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Africa: Trade Ministers Must Aim for Pragmatic Deal in Nairobi 'Homecoming' Talks

November 11, 2015

Nairobi has been on the radar globally as the world discusses the upcoming Tenth World Trade Organization Ministerial Conference, known as MC10, to be held in the city in December.

[caption id="attachment_22245" align="alignleft" width="614"]Photo: WTO-MC10 Nairobi 2015 Briefing by the Kenya Team on MC10 Preparation to WTO Delegation. Photo: WTO-MC10 Nairobi 2015
Briefing by the Kenya Team on MC10 Preparation to WTO Delegation.[/caption]

In October dozens of trade ministers gathered in Brussels to grapple with a crucial question: how can the Nairobi meeting on international trade – the first of its kind on African soil – deliver for the world’s most vulnerable countries?

In the Belgian capital, many of the countries most affected by inequalities in world trade met first in an African Union (AU) meeting and later in a gathering of the Africa Caribbean and Pacific (ACP) group of states. These two groups of countries see the conference in Kenya, as the first in one of their member states, as a homecoming – and hope that it will deliver results worthy of a homecoming.

The trade ministers in Brussels discussed the urgent business of developing a common position on what they want to advocate and achieve in Nairobi. The countries of the AU and ACP share a common understanding on numerous trade issues fundamental to the growth of their economies and the development of their people.

The Doha Development Agenda (DDA) was a big talking point. In the Qatar capital, in 2001, countries designed a rich agenda aimed at lifting the economies of the poorest nations by placing development concerns front and centre. The most pivotal issues in the agenda are yet to bear fruit, and members attending the October meetings pondered how countries could build a consensus that would allow Nairobi to offer new impetus to the DDA.

Among the most fundamental of these Doha issues is a raft of measures that will provide substantive commercial gains to the Least Developed Countries group in agriculture negotiations – allowing a level playing ground and better global market share for farmers in developing countries. Other issues involve goals on delivering flexibilities for Small and Vulnerable Economies (SVE’s), enabling them to integrate and perform better in the multilateral trading system.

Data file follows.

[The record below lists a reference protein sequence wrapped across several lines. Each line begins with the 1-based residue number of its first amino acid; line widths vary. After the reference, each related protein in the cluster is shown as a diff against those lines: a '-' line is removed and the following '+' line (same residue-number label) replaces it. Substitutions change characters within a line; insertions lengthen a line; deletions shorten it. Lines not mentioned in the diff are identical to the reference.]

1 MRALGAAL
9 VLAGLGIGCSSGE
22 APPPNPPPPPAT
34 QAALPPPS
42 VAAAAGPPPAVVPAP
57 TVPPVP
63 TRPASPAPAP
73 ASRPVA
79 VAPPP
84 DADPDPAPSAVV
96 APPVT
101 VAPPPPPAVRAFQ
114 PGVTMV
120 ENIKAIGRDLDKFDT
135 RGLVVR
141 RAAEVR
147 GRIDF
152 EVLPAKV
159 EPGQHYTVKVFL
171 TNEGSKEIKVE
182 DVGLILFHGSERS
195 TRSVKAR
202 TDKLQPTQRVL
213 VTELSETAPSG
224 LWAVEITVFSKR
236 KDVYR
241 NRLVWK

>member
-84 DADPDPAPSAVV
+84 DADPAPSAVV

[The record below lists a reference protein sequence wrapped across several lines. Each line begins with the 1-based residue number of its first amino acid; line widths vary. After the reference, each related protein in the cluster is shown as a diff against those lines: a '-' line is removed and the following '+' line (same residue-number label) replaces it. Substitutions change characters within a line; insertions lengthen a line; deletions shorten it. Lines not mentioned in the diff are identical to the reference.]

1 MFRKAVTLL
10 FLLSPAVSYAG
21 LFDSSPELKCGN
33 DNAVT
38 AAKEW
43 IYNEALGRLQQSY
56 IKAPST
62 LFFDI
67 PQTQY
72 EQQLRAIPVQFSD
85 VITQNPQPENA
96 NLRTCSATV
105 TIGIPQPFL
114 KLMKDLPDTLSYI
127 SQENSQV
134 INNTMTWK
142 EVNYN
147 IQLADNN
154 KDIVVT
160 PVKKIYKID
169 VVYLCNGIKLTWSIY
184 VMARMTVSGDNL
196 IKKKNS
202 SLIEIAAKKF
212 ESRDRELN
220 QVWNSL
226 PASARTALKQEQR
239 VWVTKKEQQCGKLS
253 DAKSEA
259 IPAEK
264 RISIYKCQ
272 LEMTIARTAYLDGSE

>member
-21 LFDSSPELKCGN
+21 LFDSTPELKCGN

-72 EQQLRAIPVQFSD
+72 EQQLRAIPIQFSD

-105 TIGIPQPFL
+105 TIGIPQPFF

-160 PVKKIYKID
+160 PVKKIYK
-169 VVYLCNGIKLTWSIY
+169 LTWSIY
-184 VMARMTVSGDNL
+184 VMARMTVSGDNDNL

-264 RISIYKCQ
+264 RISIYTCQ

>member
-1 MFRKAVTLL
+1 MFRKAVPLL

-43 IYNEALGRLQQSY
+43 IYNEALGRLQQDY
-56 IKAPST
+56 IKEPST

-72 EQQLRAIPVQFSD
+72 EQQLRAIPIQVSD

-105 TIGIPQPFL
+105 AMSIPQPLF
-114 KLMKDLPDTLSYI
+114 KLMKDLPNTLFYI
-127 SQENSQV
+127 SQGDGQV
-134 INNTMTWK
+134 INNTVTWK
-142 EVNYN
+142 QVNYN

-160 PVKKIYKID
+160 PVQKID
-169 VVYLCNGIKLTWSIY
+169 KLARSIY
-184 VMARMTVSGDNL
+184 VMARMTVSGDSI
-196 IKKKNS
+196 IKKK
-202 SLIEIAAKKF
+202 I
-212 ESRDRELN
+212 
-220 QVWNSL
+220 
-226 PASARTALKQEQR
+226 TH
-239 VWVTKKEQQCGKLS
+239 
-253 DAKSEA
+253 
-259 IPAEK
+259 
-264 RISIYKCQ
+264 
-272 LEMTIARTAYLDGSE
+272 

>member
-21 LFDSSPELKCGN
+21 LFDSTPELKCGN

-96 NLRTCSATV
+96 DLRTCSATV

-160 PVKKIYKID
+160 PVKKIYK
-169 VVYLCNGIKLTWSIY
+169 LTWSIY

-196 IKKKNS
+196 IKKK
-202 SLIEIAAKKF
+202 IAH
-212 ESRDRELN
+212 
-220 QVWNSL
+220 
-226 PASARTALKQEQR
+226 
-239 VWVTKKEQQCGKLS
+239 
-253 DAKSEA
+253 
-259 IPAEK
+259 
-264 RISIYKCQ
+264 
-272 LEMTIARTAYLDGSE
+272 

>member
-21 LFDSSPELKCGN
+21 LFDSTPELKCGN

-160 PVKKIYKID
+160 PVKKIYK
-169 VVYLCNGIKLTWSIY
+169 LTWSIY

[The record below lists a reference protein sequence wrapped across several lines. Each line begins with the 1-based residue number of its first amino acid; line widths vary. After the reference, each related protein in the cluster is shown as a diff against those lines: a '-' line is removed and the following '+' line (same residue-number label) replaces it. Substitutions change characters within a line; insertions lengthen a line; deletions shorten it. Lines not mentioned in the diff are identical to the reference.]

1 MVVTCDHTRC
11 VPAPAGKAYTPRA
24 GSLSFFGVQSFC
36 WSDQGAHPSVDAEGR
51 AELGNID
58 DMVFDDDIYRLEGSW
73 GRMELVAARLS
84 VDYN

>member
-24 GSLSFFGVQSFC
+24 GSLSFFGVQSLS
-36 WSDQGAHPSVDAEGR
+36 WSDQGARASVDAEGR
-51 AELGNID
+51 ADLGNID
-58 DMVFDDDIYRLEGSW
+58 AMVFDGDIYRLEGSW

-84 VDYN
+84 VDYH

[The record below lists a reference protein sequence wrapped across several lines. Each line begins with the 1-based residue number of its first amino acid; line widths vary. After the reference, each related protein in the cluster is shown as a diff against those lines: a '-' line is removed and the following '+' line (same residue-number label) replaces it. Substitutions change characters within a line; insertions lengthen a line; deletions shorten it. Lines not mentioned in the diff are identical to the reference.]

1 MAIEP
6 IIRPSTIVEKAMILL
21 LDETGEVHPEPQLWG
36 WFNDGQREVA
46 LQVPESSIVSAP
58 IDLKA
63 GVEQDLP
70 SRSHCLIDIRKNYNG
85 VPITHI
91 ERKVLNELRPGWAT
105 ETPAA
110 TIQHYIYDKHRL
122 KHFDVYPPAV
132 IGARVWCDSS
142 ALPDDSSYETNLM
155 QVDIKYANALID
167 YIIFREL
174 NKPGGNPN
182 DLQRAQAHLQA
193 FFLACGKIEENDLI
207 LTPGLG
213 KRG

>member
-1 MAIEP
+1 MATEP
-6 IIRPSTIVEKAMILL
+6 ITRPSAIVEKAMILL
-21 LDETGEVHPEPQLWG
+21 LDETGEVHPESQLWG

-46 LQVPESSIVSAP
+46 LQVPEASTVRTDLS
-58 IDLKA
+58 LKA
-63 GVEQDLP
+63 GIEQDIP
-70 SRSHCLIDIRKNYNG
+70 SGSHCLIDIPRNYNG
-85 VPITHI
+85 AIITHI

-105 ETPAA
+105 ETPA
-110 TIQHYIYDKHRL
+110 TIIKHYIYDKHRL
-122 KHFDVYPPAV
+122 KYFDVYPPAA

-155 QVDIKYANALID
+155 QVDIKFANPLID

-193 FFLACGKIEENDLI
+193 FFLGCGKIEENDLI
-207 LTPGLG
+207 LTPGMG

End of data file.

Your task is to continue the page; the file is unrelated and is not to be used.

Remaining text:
While these issues are crucial to the success of the Nairobi meeting and the future of trade with developing countries, some are also heavily contested. This is why the director-general of the World Trade Organization, Roberto Azevêdo, speaking at both the AU and the ACP meetings in Brussels, urged participants to map pragmatically what is achievable in Nairobi and aim for that rather than bite off too much and endanger the adoption of a Nairobi declaration.

Having the outcome of MC10 captured in a ministerial declaration is important if it is to carry legal weight and enable issues to be implemented or followed up. That is why African, Caribbean and Pacific countries – and all other parties – must map out their targets and ask what is achievable in Nairobi. In the weeks leading up to the Nairobi conference, we must be both idealistic and pragmatic.

Idealism calls us to imagine what is possible and go for it. It is good to have a map of where we want to go and what we want to achieve as we pursue fairer trade practices for all countries. Fired by idealism, we must dream of a time when trade policies will benefit as many people as possible, and be guided by a strong determination to boost those in need.

Nevertheless idealism alone is not enough. As we go to Nairobi, we must also be pragmatic. We must be strategic in seeking to build quick and solid consensus around goals that can be achieved in the time we have and the set of conditions in play.

While seeking to get the best from Nairobi, we must also plan long term. By asking what the best achievement from Nairobi can be, we can also blend some of our immediate ambitions with a strong post-Nairobi framework for crucial issues that may not be accomplished in December.

There may be no sure way to know exactly how such a Nairobi outcome and a post-Nairobi work programme would look like at this juncture. However, it seems to me that product must be guided by the old principle of give and take. Both rich and poor nations, developed and developing countries, must give up some ambitions and take up others for a successful Nairobi meeting. They must seek to build bridges with a key focus on better trade for all.

In a city which hosts the only world headquarters of United Nations agencies in the global south, countries can also unite to give the world outcomes that can take trade among nations to the next level. The world is hopeful of a good outcome from Africa this December. Will the delegates rise to the occasion?

*Source Allafrica,Dr. Stephen Karau is Kenya’s Permanent Representative to the UN, WTO and other international organizations in Geneva.

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